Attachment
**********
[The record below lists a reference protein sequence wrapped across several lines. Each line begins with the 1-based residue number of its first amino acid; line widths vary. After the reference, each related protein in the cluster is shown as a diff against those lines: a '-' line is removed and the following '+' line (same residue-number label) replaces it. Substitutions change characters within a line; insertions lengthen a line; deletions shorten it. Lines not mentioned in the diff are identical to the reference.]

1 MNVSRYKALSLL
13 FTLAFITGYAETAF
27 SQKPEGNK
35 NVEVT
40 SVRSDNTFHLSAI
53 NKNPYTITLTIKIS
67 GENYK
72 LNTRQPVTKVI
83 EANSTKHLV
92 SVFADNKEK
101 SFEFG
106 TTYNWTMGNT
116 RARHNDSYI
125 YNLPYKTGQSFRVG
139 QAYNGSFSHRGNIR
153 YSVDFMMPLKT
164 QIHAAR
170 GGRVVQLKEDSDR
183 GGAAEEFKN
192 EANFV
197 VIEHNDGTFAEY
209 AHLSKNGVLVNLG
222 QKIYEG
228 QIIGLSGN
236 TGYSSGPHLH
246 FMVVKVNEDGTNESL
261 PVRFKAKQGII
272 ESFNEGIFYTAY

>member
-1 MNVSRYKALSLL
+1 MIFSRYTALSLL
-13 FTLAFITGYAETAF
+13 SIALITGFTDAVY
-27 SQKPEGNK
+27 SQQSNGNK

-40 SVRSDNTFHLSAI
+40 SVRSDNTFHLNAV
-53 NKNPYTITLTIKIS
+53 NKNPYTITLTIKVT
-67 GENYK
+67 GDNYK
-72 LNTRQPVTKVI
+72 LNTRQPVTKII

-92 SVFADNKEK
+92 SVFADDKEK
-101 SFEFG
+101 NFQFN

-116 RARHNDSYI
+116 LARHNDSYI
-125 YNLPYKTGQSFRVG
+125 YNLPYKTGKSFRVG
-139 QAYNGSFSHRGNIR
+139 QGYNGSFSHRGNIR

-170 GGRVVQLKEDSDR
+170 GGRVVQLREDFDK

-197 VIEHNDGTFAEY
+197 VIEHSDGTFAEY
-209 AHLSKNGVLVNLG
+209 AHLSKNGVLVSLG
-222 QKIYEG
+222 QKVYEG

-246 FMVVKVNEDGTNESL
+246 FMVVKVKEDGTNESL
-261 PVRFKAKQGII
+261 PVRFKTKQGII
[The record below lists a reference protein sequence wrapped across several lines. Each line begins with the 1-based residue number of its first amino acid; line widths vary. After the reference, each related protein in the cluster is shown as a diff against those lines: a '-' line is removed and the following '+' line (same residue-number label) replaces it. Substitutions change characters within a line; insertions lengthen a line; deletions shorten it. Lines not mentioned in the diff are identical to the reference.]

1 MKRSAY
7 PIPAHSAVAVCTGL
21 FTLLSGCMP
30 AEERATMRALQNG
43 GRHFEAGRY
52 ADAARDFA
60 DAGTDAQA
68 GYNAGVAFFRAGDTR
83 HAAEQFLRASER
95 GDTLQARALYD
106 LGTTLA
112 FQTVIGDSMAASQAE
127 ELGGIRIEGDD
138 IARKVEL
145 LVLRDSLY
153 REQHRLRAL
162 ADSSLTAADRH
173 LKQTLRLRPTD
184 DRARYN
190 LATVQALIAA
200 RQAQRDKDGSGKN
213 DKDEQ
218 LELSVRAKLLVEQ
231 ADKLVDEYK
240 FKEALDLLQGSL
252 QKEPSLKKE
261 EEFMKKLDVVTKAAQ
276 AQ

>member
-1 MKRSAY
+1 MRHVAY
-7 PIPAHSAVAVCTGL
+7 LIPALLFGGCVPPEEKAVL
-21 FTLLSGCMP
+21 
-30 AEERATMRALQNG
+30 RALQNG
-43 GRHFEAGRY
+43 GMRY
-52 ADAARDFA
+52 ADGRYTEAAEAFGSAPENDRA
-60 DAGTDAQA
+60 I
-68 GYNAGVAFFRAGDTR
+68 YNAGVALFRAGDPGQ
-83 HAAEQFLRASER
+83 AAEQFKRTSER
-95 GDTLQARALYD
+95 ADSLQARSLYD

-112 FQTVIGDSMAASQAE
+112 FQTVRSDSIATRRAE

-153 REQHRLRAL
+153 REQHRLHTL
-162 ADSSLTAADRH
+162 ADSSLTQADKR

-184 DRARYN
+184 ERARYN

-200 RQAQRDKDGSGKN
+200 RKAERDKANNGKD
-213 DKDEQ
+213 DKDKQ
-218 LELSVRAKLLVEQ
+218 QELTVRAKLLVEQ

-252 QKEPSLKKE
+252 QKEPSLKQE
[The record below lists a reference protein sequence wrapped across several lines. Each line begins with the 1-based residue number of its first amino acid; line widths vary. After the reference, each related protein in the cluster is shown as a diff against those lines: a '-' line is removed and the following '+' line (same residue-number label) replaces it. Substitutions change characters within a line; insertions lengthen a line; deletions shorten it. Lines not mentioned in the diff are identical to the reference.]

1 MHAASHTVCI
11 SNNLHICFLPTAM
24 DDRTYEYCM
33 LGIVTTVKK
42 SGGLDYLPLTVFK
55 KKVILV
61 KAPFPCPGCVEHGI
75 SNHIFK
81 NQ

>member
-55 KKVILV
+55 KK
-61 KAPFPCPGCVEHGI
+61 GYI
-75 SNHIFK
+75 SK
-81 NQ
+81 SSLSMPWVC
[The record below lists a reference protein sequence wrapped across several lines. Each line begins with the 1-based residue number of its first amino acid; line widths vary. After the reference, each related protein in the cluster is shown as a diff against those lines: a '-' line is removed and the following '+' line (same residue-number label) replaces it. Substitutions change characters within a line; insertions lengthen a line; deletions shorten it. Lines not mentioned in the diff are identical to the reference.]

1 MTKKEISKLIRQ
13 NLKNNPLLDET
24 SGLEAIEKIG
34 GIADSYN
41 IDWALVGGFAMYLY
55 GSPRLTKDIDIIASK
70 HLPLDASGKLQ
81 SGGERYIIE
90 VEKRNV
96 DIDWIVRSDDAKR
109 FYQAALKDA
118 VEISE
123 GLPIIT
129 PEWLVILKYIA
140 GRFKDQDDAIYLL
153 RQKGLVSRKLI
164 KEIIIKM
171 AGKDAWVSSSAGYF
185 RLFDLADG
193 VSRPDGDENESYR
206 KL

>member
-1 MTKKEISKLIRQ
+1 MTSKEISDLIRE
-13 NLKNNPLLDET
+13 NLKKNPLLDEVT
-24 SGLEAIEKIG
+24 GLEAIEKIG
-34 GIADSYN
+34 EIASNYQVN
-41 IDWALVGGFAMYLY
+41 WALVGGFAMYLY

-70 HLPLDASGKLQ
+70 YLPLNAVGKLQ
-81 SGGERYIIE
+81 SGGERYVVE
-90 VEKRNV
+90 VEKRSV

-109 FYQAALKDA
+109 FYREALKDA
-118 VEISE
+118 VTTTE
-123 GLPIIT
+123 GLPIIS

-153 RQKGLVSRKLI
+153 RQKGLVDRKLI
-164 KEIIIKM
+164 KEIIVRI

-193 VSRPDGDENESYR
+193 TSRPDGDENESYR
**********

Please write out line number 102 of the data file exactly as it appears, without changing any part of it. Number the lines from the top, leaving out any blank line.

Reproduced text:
+21 